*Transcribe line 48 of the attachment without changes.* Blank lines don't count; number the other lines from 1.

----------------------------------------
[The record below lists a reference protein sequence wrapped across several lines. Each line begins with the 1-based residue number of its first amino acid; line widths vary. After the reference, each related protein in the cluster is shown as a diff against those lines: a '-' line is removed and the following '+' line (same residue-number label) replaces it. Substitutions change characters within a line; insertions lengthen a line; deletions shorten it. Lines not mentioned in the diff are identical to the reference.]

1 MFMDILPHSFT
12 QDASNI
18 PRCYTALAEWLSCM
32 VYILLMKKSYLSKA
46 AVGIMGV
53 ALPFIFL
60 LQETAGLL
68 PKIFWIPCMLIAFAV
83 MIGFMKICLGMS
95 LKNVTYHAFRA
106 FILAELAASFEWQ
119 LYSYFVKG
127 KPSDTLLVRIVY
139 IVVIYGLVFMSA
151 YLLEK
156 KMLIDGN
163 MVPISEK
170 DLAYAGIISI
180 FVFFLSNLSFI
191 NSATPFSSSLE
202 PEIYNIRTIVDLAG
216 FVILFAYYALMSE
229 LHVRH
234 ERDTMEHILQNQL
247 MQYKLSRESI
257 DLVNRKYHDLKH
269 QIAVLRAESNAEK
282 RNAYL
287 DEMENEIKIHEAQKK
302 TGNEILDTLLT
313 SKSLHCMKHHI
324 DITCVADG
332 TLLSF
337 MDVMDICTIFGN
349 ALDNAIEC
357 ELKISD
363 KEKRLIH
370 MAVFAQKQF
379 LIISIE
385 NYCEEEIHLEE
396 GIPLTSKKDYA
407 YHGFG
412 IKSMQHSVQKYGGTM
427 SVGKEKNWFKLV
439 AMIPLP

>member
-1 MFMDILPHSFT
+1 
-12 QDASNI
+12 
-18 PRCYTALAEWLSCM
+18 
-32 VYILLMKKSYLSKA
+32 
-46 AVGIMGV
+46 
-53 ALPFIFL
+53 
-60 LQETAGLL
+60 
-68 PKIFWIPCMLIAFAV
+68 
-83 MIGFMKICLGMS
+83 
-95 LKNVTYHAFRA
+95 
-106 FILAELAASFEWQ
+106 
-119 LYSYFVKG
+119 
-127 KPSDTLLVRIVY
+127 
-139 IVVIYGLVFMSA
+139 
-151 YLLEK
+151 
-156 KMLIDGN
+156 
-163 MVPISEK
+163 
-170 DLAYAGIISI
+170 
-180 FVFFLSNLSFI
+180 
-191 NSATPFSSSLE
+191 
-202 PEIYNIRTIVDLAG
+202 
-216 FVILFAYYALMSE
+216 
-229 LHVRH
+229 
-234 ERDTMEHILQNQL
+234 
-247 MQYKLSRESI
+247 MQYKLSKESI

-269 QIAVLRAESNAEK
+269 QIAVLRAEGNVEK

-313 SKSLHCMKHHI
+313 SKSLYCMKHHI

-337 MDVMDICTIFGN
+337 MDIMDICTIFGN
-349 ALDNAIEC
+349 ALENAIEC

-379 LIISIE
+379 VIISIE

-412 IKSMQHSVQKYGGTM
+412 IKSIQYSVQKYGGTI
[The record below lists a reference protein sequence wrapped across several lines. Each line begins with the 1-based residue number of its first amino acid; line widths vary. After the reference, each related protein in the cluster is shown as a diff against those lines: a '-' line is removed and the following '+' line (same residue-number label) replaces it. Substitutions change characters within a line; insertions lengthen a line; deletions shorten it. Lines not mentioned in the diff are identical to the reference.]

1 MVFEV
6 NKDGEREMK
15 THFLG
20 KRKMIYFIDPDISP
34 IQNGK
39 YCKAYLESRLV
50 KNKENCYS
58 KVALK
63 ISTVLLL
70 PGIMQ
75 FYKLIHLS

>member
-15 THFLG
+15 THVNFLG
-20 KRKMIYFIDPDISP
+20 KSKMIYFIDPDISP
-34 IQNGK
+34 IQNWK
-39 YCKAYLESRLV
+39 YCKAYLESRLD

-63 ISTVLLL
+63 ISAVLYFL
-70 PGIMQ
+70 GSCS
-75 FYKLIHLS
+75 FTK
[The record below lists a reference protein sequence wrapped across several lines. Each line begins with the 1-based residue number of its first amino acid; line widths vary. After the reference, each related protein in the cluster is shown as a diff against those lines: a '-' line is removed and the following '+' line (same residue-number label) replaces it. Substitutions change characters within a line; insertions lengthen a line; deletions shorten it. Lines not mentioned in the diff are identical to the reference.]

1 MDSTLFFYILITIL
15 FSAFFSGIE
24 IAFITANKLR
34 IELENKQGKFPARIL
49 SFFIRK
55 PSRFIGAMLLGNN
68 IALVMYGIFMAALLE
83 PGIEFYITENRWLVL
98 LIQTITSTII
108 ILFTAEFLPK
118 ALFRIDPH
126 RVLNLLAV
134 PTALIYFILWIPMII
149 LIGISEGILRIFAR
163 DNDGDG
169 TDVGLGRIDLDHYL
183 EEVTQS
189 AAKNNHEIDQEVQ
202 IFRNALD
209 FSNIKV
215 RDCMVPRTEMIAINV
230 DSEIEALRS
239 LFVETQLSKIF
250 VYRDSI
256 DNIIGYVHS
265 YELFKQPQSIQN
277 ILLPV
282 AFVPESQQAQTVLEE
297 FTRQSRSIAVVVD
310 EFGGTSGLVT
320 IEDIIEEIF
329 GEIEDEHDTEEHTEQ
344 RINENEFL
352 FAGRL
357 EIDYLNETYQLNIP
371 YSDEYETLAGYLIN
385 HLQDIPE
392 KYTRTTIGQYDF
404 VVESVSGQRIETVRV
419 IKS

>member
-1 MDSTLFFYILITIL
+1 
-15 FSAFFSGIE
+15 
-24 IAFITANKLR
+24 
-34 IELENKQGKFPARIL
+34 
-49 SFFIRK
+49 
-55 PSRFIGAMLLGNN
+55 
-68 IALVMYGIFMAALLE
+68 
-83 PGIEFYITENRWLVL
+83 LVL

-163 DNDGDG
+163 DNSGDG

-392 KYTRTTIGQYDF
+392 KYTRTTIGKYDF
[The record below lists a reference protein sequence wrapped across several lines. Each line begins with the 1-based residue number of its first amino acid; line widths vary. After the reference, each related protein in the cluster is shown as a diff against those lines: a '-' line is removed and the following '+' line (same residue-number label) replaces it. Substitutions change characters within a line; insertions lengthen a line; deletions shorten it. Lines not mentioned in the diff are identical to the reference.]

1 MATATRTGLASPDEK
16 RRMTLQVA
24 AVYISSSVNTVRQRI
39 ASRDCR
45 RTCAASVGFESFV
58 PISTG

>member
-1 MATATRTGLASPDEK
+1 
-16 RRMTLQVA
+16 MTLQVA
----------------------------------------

-1 MFMDILPHSFT